If you or someone you love has received a diagnosis of scleroderma, you are not alone. Scleroderma affects individuals differently, but it is a treatable disease. Our goal is to help you get the information you need to make the best decisions, take control of your health and live life to the fullest.
Overview of Scleroderma
Here is an overview of scleroderma and how it affects the body. Remember that scleroderma affects everyone differently and that it is a treatable disease. Please check out our additional resources to learn more.
What is scleroderma?
Scleroderma, or systemic sclerosis, is a chronic autoimmune disease, in which the body’s normal immune/defense system turns against itself. The word “scleroderma” means “hard skin.” Hardening of the skin is one of the most visible manifestations of the disease. Systemic sclerosis can involve most organs but frequently involves the lungs, heart, gastrointestinal system, tendons, and joints in addition to the skin and may be life-threatening. Scleroderma is not contagious, infectious, or cancerous.
How is scleroderma diagnosed?
The diagnosis of scleroderma requires a history and an examination by a knowledgeable physician and may require a rheumatologist (autoimmune disease specialist), a dermatologist (skin specialist) and other specialists. It will require blood tests and other specialized tests.
Who develops scleroderma?
About 80% of people who have systemic sclerosis are women. It is estimated that about 300,000- 700,000 Americans have scleroderma. About 2.5 million persons world-wide have scleroderma. Scleroderma occurs most frequently between the ages of 25 and 55 years, although it can begin at nearly any age. About one third of those with scleroderma have the systemic form of scleroderma.
What are the types of scleroderma?
Localized scleroderma: Skin changes are patchy and usually stay in the skin. Localized scleroderma does not involve the internal organs except perhaps the esophagus.
Systemic scleroderma (systemic sclerosis): Can involve the joints, skin, heart, lungs, gastrointestinal tract, kidneys, bladder, nerves, muscles, blood vessels, joints, etc. The end result of this form of scleroderma is hardening and fibrosis of the organs. There are 2 major recognized patterns of systemic sclerosis – diffuse or limited disease.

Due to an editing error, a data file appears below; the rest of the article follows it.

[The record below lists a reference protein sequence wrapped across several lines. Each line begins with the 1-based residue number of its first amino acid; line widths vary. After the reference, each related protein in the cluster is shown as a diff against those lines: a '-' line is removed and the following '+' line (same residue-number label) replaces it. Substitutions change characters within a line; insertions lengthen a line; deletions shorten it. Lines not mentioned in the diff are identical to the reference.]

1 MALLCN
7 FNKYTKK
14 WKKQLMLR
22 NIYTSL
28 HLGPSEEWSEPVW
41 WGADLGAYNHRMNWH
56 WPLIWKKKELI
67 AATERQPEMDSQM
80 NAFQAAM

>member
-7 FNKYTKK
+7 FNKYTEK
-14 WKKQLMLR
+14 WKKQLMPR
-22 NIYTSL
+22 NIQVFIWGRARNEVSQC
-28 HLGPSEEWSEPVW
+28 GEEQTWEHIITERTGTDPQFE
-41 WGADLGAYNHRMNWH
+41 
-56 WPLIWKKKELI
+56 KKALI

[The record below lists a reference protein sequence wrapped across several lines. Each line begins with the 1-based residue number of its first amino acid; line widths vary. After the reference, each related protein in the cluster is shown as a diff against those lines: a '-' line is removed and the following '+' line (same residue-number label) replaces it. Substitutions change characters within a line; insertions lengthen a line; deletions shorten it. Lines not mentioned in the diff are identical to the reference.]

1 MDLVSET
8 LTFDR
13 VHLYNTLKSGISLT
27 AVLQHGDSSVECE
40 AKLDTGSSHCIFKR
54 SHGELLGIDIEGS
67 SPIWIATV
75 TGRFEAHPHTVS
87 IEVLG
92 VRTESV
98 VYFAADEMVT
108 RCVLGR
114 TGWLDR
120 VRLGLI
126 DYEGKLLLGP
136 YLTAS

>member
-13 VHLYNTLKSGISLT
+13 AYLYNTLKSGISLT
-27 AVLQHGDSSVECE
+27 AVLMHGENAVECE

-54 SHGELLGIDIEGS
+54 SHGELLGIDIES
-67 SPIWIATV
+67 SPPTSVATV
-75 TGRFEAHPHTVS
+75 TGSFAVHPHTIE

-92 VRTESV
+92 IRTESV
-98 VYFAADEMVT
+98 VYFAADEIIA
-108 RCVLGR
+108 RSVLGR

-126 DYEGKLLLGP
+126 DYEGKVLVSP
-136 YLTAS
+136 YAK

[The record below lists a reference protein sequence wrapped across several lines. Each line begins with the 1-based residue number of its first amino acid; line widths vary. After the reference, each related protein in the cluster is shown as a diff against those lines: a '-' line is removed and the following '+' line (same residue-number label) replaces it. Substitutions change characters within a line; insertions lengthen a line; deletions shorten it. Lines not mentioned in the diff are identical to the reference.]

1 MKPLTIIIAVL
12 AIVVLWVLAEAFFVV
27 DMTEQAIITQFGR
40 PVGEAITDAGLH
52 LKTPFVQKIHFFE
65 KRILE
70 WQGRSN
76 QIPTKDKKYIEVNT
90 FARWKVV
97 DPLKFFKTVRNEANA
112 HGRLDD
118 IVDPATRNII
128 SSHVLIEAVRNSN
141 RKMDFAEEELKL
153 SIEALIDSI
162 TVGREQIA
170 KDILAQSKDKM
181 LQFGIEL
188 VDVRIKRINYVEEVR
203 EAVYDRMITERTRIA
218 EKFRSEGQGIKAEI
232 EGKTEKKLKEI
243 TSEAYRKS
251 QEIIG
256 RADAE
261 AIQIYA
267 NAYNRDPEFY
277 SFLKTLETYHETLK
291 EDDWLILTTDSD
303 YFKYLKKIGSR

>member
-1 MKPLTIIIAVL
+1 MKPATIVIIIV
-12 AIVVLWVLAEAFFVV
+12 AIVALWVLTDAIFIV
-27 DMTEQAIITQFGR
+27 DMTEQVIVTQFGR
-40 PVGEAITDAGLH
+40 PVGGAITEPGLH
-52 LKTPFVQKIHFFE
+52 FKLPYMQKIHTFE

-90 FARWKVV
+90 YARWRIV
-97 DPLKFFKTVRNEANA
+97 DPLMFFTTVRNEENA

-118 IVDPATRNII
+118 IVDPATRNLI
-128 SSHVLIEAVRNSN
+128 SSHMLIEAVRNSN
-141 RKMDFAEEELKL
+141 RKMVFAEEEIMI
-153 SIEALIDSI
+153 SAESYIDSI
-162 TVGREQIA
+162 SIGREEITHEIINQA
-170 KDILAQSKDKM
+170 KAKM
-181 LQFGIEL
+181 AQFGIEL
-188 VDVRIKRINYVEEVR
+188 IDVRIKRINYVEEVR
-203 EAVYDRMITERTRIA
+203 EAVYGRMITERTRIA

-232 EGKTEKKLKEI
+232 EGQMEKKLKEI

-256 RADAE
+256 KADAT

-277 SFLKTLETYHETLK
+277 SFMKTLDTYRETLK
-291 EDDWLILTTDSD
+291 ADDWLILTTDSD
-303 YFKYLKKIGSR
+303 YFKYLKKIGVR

Diffuse: Skin thickening occurs rapidly and affects more skin than the limited form of the disease. Diffuse scleroderma patients have a higher risk of involving the internal organs than limited scleroderma patients.
Limited: Skin thickening is less widespread (face, distal arms, hands, legs and feet). Although internal organs are involved, they are less frequent and tend to be less severe than diffuse scleroderma.
How does scleroderma affect the body?
The symptoms of scleroderma vary greatly from person to person and most people with scleroderma do not develop all the symptoms and signs of the illness. Symptoms of scleroderma may be obvious, such as when the skin is involved, or may be invisible, such as when the lungs or other internal organs are involved.
Raynaud’s phenomenon is present at one time or another in about 90 – 95% of patients. Raynaud’s phenomenon results from constriction of the blood vessels so the fingers/toes, etc. become white (blood vessel constriction), then blue (loss of oxygen) then red (reflex opening).
Skin thickening: Inflammation and fibrosis of the skin can lead to the “hard skin” from which scleroderma gets its name.
Ulcerations: Skin sores are common in the systemic form of scleroderma. They may be slow or difficult to heal. They may develop on the knuckles, elbows, toes or other sites.
Calcinosis deposits may occur in or under the skin and be felt as hard lumps which may be painful.
Telangectasia are dilated small blood vessels near the surface of the skin, which become visible as small red spots. They are usually on the fingers, palms, face and lips.
Musculoskeletal Involvement: Swelling or puffiness of the hands is a typical symptom of scleroderma and often occurs early in the disease. The skin of the fingers may look and feel swollen and tight, so making a fist may be difficult. There may also be pain, swelling or stiffness in the joints.
Lungs: Both inflammation and fibrosis may affect any lung tissue which interferes with transfer of oxygen from the air into the blood vessels. Symptoms of lung involvement include shortness of breath, difficulty exercising and functioning, and cough. Interstitial lung disease (ILD) can occur when there is a buildup of fibrosis/scar tissue in the lung. Pulmonary hypertension is increased blood pressure in the blood vessels of the lung.
Heart involvement may have symptoms like palpitations and fluid on the legs. This can occur in up to 30 – 40% of patients, although heart involvement rarely causes severe symptoms.
Kidney involvement in scleroderma may be quite mild or very serious. Early signs include mild high blood pressure and blood test abnormalities which may not progress. Renal crisis, a very dangerous problem in systemic sclerosis, results from rapid blood vessel damage in the kidneys
Gastrointestinal Tract: People with systemic sclerosis may develop problems in the gastrointestinal tract including esophagus, stomach and bowels. Fibrosis can develop in the gastrointestinal muscles resulting in abnormal movement of the gastrointestinal tract as well as food and nutrients not being well absorbed.
We offer education events presented by experts in the field, to help you better understand scleroderma and how to manage it. Our YouTube channel has videos on a wide variety of topics. Here are just a few.